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UNLV’s esports team competes in major Smash tournament

When Milo Ocampo, 24, started 8-bit Esports in 2012, he was already a veteran in the esports world. Now, he’s helping lead UNLV into new territory in the esports world.

Ocampo’s foray into esports began as a middle schooler.

“Back then, esports wasn’t a thing,” Ocampo said. “So, the name of our club was the Cyber Sports club and we thought that was cool. We ran (our own) Super Smash Brothers Melee tournaments once a week after school and 80 kids would show up.”

Ocampo ran tournaments with his brother, and, though they had fun, they had one primary goal in mind.

“My brother and I thought we could make money,” Ocampo said. “After each tournament, we’d make about $20, which is a lot of money to a middle schooler. That came full circle, because when you’re in college, 20 bucks is still a lot of money.”

In 2012, Ocampo, along with three others, decided to form 8-bit Esports. It was then, they decided the direction the organization would take form then on.

“There was a pivotal meeting seven years ago where my brother sat us down,” Ocampo said. “He said something profound. He said I can’t pay you right now, what I can give you is experience and exposure. So, what do you really want out of esports?”

For Ocampo, the answer was simple.

“I was a lonely kid,” Ocampo said. “No one wanted to come up to me and I didn’t want to come up to anyone. I want to be at least a representation of esports and say hey, if you’re a gamer, you can come talk to me. I want to be recognized for esports. I want to be the face of esports.”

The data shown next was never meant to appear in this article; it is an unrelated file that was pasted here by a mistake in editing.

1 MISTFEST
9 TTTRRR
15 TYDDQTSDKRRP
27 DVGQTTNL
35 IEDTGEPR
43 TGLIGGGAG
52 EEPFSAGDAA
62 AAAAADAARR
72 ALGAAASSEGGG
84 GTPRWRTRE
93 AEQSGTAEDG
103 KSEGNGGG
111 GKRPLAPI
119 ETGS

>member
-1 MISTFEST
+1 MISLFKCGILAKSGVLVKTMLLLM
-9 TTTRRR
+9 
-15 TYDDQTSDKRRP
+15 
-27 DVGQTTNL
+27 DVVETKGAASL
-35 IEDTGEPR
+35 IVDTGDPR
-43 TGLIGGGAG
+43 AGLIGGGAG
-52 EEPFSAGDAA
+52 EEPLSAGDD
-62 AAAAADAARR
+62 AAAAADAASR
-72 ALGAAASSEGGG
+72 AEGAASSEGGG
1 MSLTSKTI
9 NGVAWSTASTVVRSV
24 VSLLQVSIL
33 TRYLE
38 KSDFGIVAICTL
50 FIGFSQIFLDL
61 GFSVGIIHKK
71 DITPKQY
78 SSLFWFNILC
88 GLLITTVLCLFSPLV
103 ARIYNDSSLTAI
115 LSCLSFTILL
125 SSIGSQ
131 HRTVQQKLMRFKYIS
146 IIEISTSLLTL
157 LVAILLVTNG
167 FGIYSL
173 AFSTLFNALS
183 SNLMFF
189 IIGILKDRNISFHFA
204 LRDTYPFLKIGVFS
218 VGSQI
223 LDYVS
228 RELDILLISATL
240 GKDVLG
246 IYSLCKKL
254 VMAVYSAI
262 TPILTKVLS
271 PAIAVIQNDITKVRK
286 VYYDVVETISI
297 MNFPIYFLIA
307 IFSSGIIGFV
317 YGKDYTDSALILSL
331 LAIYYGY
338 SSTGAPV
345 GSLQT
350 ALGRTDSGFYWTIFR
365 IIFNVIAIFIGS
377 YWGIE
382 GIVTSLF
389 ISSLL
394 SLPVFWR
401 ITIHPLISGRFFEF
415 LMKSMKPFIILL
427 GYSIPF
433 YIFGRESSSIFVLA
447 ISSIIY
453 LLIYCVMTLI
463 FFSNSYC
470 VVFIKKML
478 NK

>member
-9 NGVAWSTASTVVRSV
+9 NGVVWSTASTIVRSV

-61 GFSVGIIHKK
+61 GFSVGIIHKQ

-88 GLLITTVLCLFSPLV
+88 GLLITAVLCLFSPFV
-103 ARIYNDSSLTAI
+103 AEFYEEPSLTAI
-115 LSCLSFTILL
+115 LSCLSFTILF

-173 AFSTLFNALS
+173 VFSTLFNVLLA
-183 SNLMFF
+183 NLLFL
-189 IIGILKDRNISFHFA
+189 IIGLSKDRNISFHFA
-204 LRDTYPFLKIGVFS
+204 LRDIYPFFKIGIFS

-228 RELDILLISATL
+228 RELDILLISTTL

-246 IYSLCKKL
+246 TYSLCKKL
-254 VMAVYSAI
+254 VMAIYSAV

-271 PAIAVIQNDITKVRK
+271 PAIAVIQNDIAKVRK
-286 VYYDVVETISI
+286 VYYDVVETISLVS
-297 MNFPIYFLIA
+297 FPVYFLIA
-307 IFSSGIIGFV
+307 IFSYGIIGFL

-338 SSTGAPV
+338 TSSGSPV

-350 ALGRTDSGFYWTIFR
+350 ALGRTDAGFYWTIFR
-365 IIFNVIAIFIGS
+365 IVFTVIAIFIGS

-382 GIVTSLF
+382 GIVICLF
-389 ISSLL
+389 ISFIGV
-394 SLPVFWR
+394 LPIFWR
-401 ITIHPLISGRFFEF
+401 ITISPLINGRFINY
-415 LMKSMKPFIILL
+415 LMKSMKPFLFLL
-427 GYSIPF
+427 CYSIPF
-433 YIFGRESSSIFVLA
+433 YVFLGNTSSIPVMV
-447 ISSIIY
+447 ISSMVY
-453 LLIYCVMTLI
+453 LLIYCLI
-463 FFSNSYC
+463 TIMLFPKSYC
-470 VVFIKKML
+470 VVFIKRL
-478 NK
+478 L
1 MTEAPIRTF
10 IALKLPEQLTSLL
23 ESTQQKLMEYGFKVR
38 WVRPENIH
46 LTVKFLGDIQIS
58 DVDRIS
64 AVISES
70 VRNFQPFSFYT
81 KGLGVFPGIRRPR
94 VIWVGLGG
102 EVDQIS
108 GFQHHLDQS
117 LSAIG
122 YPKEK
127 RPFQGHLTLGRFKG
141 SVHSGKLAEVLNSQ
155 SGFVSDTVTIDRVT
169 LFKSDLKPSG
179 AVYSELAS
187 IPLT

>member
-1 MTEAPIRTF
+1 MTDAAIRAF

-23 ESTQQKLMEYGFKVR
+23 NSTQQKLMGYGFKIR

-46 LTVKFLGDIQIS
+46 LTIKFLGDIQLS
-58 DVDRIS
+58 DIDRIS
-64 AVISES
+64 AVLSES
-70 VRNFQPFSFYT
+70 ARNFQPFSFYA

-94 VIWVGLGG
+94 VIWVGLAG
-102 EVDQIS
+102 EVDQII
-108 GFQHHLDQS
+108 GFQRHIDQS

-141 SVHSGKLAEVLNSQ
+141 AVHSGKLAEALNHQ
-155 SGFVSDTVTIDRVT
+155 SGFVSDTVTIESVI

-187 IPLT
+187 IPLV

8-bit esports has grown in numbers and reach, boasting more than 1,300 members, Ocampo said. Ocampo said he also helped design several LAN centers and arenas in Las Vegas and helped start UNLV’s 8-bit esports squad.

The 2019-20 school year was the first that the team received funding to travel to tournaments. Ocampo knew his Super Smash Bros. players were among his most active and he wanted to give them a taste of a big tournament outside of Nevada. He found the perfect choice.

UNLV’s “Super Smash Bros.” players traveled to compete at DreamHack in Atlanta in November.

“My only expectation for the team was for them to get comfortable in that environment,” Ocampo said. “For many of them, this was their first time traveling for the sole purpose of competing. I told them, don’t treat this as life or death. This is your baseline and the next time we travel, let’s do better.”

The tournament had 640 entrants from around the world and the Rebels had several solid finishes.

Sophomore Nyrel Bruno finished 97th, Ocampo, Daniel Valencia and Victoria Ostotio finished in a tie for 193rd, Matthew Garcia placed 257th and Aaron Escobedo took 385th.

“I wanted to go out and have fun,” Bruno said. “I didn’t expect to place as well as I did. I had never been to a major tournament outside of Las Vegas.”

Bruno, a sophomore who played Pacman, began playing competitively in 2014.

“You have to switch out of your habits as a casual player,” Bruno said. “When you’re playing with friends, you’re not really worried about am I doing things that aren’t safe or is this bad for me in the long run? When you’re a competitive player, you have to optimize your play style and you’re focused on what you’re doing that is right and wrong.”

He took the tournament as a chance take his game to the next level.

“I learned things I had never seen before,” Bruno said.

Senior Aaron Escobedo hasn’t had the time he’d like to commit to playing Smash lately because of his classes, but Escobedo, who plays the character Wolf, took away a lot from his DreamHack experience.

“I learned a lot,” he said. “Going to big national tournaments is important no matter what sport you do. You put pressure on yourself and it creates an environment that helps you get better.”

Escobedo, who is graduating this winter, said he expects to devote more time to training.

“(Wolf’s) style fits a very read-heavy play, which is what I like to do,” Escobedo said. “I look at what my opponent is doing and try to make good guesses as to what they’ll do next. Wolf is a character that rewards that type of play.”

Contact Lukas Eggen at leggen@reviewjournal.com or 702-383-0261. Follow @LukasEggen on Twitter.